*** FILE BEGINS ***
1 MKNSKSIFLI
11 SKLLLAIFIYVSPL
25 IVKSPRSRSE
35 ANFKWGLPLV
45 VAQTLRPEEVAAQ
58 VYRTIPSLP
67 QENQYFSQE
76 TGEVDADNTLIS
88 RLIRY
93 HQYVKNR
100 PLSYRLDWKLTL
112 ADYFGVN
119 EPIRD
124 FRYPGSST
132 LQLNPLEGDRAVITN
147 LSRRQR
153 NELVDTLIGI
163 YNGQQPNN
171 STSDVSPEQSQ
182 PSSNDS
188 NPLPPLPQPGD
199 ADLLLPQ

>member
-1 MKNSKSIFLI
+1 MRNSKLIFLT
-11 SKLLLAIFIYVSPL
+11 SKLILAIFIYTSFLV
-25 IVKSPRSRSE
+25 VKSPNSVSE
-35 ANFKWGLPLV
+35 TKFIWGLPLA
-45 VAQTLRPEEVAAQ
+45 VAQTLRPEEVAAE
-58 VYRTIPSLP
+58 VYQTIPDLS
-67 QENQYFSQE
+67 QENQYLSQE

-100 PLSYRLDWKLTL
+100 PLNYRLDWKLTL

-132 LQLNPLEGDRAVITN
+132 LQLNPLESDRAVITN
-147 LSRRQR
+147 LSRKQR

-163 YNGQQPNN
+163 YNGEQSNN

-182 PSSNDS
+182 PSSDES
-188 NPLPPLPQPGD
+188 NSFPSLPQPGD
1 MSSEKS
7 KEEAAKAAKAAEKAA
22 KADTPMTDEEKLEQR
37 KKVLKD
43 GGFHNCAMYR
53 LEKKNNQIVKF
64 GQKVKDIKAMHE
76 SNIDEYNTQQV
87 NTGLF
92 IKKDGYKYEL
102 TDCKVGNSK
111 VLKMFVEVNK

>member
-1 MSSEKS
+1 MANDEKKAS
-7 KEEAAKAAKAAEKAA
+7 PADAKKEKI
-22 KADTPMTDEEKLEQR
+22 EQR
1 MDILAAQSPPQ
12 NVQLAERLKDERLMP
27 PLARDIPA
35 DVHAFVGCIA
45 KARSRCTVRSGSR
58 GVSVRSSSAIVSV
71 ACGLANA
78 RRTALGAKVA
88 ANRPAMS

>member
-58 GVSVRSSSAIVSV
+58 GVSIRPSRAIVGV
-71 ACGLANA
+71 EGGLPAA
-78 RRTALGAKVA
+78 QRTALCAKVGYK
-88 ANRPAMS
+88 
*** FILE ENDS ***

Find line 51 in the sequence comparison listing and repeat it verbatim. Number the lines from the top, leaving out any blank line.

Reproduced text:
7 KEEAAKAAKAAEKAA